commerce used by Moresource, Inc. (Id. at ¶ 36.) Defendant’s use of the “TeamSource”
mark causes confusion regarding the source of defendant’s services and its affiliation
with Moresource, Inc. (Id. at ¶ 37.) Defendant’s willful and deliberate conduct has
caused plaintiff irreparable injury. (Id. at ¶¶ 40, 41.)
In Count I, plaintiffs allege trademark infringement and unfair competition under
the Lanham Trademark Act of 1986, 15 U.S.C. § 1125(a). (Id. at ¶¶ 42-48.) In Count II,
plaintiffs allege trademark infringement and unfair competition under common law. (Id.
at ¶¶ 49-52.) In Count III, plaintiffs allege trademark dilution under Mo. Rev. Stat. §
417.061. (Id. at ¶¶ 53-58.) In Counts IV and V, plaintiffs allege trademark infringement
and unfair competition under Missouri common law. (Id. at ¶¶ 59-67.)
Plaintiffs request injunctive relief, including the requirement that defendant file a
compliance report as set forth in 15 U.S.C. § 1116, accounting of profits, and actual
damages. (Id. at 13-15.) Additionally, plaintiffs request prejudgment interest, treble
damages, attorney fees, and costs under 15 U.S.C. § 1117. (Id.) Plaintiffs further
demand a trial by jury. (Id. at 15.)
II. MOTION TO DISMISS
Defendant moves for dismissal of Counts I, II, IV, and V, arguing that plaintiff
failed state a claim by failing to allege facts that support a likelihood of confusion.
Plaintiffs respond that the issue of likelihood of confusion is a question of fact that cannot
be determined in a motion to dismiss. Plaintiffs further respond that defendant ignores
plaintiffs’ allegations, engages in speculation, and proposes an erroneous analysis.
Defendant further moves for dismissal of Count III, arguing that plaintiff failed to state a
claim by failing to allege facts that support dilution. (Docs. 6, 11, 15.)
III. MOTION TO DISMISS STANDARD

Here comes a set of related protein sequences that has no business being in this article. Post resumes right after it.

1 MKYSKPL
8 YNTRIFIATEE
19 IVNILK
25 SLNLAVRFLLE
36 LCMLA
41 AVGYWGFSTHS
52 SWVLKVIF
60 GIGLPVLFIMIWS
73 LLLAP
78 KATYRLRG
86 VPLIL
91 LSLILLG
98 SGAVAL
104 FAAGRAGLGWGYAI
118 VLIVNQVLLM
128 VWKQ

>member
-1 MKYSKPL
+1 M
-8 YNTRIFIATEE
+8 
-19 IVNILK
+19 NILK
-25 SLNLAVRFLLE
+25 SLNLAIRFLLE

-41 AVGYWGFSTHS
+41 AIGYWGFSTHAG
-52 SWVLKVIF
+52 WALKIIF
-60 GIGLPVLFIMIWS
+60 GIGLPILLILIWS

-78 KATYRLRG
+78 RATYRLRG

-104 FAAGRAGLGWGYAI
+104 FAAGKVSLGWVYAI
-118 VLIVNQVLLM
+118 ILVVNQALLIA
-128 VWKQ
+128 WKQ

A motion to dismiss under Fed. R. Civ. P. 12(b)(6) challenges the legal sufficiency
of the complaint. See Carton v. General Motor Acceptance Corp., 611 F.3d 451, 454 (8th
Cir 2010); Young v. City of St. Charles, 244 F.3d 623, 627 (8th Cir. 2001). To survive a
12(b)(6) motion to dismiss, the complaint must include “enough facts to state a claim to
relief that is plausible on its face.” Bell Atlantic Corp. v. Twombly, 550 U.S. 544, 570
(2007). To meet the plausibility standard, the complaint must contain “more than labels
and conclusions.” Id. at 555. Rather, the complaint must contain “factual content that
allows the court to draw the reasonable inference that the defendant is liable for the
misconduct alleged.” Ashcroft v. Iqbal, 129 S. Ct. 1937, 1949 (2009).
Defendant argues that plaintiffs failed to allege facts that support a likelihood of
“The Lanham Act prohibits the use of a mark in connection with goods or services
in a manner that is likely to cause confusion as to the source or sponsorship of the goods
or services.” Roederer v. J. Garcia Carrion, S.A., 569 F.3d 855, 860 (8th Cir. 2009); 11
U.S.C. § 1125(a)(1). To evaluate the likelihood of confusion, courts consider:
1) the strength of the plaintiff's mark; 2) the similarity between the
plaintiff's and defendant's marks; 3) the degree to which the allegedly
infringing product competes with the plaintiff's goods; 4) the alleged
infringer's intent to confuse the public; 5) the degree of care reasonably
expected of potential customers, and 6) evidence of actual confusion.
In their complaint, plaintiffs allege ownership of the “MORESOURCE” and “WE
MIND YOUR OWN BUSINESS. MORESOURCE” marks. (Doc. 1 at ¶¶ 13, 15.) They
further allege that the similarity between these marks and defendant’s “TeamSource”
mark is likely to confuse customers into believing plaintiff MoreSource, Inc. to be the